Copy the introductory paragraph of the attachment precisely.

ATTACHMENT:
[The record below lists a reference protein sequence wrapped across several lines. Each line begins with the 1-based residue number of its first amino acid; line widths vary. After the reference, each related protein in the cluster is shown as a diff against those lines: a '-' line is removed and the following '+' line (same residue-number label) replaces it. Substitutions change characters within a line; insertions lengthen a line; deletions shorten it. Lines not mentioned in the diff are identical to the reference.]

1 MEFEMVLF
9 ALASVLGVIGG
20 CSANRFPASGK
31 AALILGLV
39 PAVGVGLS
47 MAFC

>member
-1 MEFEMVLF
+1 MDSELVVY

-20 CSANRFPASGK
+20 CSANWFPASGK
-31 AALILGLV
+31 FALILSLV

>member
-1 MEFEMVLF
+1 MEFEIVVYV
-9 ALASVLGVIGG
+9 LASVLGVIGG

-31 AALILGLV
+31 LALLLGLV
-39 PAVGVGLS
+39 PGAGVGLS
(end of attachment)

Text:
[The record below lists a reference protein sequence wrapped across several lines. Each line begins with the 1-based residue number of its first amino acid; line widths vary. After the reference, each related protein in the cluster is shown as a diff against those lines: a '-' line is removed and the following '+' line (same residue-number label) replaces it. Substitutions change characters within a line; insertions lengthen a line; deletions shorten it. Lines not mentioned in the diff are identical to the reference.]